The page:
If you are looking for a “different” take on what writing mean and a writer’s journey, this article is gold!

An Indian author and filmmaker, Siddhartha Gigoo’s short story “The Umbrella Man” won the Commonwealth Short Story prize. Most of his stories revolve around the beautiful valleys of Kashmir, his birthplace. On Friday, 23rd March, on our Facebook Live session, he shared with us a few valuable tips on writing.

When we asked him why he shifted from poetry to prose, he told us that poetry in many ways is storytelling. Many a time, a story is discovered while writing a poem and we have to pen it down. He also emphasized on the fact that writing, unlike classical music and dance, doesn’t require any formal training.  Having trained in classical music many years ago, he said that it required a lot of training under a guru who could teach the nuances of music. Whereas, in writing the only training required is: reading, listening, imagining, and dreaming – to look outside the frame in the 360 view of things, like an owl.  Ironically, the most profound and interesting incidents take place in the most ordinary instances with the most ordinary people. Placing ourselves at the centre of people’s lives and being with them, yet being detached helps us find a story worth writing.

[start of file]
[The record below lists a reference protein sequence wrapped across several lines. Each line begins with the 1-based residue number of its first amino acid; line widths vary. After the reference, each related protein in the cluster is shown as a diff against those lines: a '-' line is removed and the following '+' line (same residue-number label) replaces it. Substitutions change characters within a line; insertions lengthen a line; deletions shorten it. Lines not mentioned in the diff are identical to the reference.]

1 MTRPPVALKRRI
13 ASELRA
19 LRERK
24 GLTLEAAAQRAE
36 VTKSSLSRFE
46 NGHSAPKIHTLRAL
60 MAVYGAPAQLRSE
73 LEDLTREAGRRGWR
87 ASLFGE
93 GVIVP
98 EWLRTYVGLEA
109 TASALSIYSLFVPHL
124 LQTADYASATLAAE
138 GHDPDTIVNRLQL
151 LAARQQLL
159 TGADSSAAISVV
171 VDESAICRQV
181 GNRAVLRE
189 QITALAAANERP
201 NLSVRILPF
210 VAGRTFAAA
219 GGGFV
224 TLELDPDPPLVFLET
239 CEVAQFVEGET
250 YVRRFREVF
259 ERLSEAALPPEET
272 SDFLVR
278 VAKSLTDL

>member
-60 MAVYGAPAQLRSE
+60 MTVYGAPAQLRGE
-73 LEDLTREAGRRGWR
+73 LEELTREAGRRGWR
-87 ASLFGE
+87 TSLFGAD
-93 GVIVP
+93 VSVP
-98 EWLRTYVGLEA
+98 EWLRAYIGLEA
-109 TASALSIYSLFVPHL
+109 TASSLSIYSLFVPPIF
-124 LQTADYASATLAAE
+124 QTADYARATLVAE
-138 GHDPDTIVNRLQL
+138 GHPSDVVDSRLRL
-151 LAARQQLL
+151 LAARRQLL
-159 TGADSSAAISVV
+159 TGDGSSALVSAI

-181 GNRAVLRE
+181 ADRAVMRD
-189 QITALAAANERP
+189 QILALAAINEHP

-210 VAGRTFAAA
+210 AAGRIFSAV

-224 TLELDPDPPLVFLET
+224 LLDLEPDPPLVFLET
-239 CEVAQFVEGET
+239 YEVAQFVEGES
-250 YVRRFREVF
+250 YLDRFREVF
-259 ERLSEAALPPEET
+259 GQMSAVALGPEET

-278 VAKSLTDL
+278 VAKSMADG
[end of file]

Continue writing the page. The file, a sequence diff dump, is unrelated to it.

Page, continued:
Our next question was whether the story or character comes first, to which Siddhartha said that an image or sound, either dreamt, imagined or experienced in real life is enough to stir the imagination and conjure up a story.  We have a blank canvas on which we create and recreate just as we would do with a painting. The main mechanics of writing are hard work, toil and perseverance. A writer should be able to shut the doors to the outside world and keep them wide open too. He being a part time writer understands the importance of finding a balance between the outside world and his passion.

Even though it is a lonesome exercise, it is worthwhile.

He went on to tell us the four stages one has to go through in writing:

  • Sadhana (devotion)
  • Samarpan (surrender)